Arguments begin in US trial of white men charged with murder of Black jogger

Washington – Opening arguments began Friday in the trial of three white men charged with murdering an African American jogger, with prosecutors saying they had no valid reason to pursue him and defence attorneys claiming they were just trying to make a “citizen’s arrest.”

Gregory McMichael, 65, a retired police officer, his son Travis, 35, and their neighbour William “Roddie” Bryan, 52, are facing murder and other charges for the February 2020 shooting of 25-year-old Ahmaud Arbery.

A graphic video of the shooting of the unarmed Arbery went viral on social media and added fuel to last year’s protests against racial injustice sparked by the murder of George Floyd, a 46-year-old Black man, by a white police officer in Minneapolis, Minnesota.

The three defendants contend they mistook Arbery for a burglar in their Georgia neighbourhood of Satilla Shores and invoked a since-repealed state law that allows ordinary citizens to make arrests.

Prosecutor Linda Dunikoski dismissed those claims and walked the jury, made up of 11 white people and a single Black person, through the events that led to Arbery’s death.

The McMichaels, who were armed with a shotgun and a handgun, and Bryan chased Arbery in their pickup trucks through their neighbourhood based on “assumptions and driveway decisions,” Dunikoski said.

“These defendants did everything they did based on assumptions,” she said. “They made decisions in their driveways based on those assumptions that took a young man’s life.”

The prosecutor said the three men had no reason on the day of the shooting to suspect that Arbery, an avid jogger, had committed any crime as he ran past their homes.

“There’s absolutely no evidence in this case that anyone was making an arrest,” Dunikoski said. “No one said ‘I was making a citizen’s arrest today.’ No one said that.”

The defendants “didn’t simply follow Mr. Arbery in their truck,” she said.

“Gregory McMichael and Travis McMichael sought to confront Mr. Arbery and took their guns with them to do it,” she said.

At one point, Gregory McMichael shouted “Stop or I’ll blow your f***ing head off” at the fleeing Arbery, the prosecutor said.

‘Trapped like a rat’

Arbery was chased by the men in their trucks for five minutes until he was “trapped like a rat,” Dunikoski said, using a description that Gregory McMichael gave police.

“This was an attack on Mr. Arbery for five minutes and the only thing Mr. Arbery did was to run away,” she said.

The jury was shown video of Gregory and Travis McMichael following Arbery in a pickup truck and Bryan chasing them in his own vehicle and filming the scene on his cell phone.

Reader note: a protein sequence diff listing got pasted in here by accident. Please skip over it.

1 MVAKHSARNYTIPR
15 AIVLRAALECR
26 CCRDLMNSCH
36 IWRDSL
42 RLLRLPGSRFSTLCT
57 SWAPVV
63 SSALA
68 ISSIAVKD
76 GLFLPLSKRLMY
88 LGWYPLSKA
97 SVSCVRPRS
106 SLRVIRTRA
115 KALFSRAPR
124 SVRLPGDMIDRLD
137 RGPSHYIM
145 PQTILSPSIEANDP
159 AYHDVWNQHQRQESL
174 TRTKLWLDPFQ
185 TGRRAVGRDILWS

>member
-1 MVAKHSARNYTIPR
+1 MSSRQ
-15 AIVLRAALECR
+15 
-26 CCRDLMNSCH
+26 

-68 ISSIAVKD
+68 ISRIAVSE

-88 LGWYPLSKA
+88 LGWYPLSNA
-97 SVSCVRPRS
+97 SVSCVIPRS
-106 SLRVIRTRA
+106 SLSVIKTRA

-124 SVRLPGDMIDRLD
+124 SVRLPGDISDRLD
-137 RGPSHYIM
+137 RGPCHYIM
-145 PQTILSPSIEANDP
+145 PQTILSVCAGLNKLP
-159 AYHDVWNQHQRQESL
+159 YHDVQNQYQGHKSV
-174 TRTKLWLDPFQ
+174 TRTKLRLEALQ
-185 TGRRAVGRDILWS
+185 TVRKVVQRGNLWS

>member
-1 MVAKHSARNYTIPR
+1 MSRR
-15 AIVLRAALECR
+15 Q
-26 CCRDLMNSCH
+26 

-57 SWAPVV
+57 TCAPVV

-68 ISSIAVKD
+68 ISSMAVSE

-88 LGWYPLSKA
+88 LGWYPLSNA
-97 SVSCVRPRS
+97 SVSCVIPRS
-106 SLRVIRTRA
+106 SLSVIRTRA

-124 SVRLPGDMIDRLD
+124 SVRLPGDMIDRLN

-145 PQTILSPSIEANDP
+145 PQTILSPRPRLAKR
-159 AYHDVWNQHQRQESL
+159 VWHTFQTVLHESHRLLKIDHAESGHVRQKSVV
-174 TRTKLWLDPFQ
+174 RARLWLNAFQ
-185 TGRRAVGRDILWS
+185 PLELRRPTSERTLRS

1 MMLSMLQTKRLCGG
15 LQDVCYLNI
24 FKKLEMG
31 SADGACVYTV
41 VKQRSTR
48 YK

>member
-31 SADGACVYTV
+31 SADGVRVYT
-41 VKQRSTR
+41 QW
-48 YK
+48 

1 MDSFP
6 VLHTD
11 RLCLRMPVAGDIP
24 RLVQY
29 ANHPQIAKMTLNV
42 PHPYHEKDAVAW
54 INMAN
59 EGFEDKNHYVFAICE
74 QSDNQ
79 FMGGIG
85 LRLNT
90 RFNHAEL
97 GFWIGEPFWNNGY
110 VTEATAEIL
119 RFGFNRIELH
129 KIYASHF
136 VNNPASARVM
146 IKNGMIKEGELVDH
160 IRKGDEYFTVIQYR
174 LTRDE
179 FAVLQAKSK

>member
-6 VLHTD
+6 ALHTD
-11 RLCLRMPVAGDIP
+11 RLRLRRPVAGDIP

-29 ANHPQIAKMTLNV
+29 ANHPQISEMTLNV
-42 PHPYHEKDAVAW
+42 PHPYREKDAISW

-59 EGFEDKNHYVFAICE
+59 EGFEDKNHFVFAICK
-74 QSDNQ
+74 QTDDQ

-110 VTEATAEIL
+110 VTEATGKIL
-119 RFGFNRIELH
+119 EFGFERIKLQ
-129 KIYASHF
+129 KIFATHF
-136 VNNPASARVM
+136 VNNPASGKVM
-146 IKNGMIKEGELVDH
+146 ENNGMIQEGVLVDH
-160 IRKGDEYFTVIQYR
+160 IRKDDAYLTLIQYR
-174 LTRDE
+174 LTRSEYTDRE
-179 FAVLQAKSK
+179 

At one point, Arbery attempts to run around the front of the McMichaels’ stopped truck.

Travis McMichael, who had gotten out of the vehicle, opens fire with a 12-gauge shotgun. A wounded Arbery is seen struggling with McMichael before being killed by another blast.

Bob Rubin, a defence attorney for Travis McMichael, said the father and son pair had reason to believe Arbery was the person suspected of repeatedly going into a house under construction on their block and stealing items from a boat moored there.

“They’re going to try to detain him for the police,” Rubin said. “This is what the law allows. A private person may arrest an offender.”

Travis McMichael took his shotgun with him for “self-protection,” Rubin said.

As Arbery rounded the front of the vehicle he “is on Travis such that Travis has no choice but to fire his weapon in self-defence,” the defence attorney said. “It’s his life or Ahmaud Arbery’s life.

“It’s tragic that Ahmaud Arbery lost his life but at that point Travis McMichael is acting in self-defence,” Rubin said.

During more than two weeks of jury selection, defence attorneys for the three white defendants eliminated 11 of 12 prospective Black jurors, prompting accusations of racial discrimination.

Superior Court Judge Timothy Walmsley said there “appears to be intentional discrimination” in the composition of the jury but that he would allow the trial to proceed anyway.

About 25 per cent of the 85,000 residents of Glynn County, where the trial is taking place, are Black.

Local prosecutors, for whom former police officer Gregory McMichael had worked for a long time, did not make any arrests in the case for nearly three months.

It was only after the video of the shooting was leaked online that the case was transferred to state police and charges were filed. — AFP

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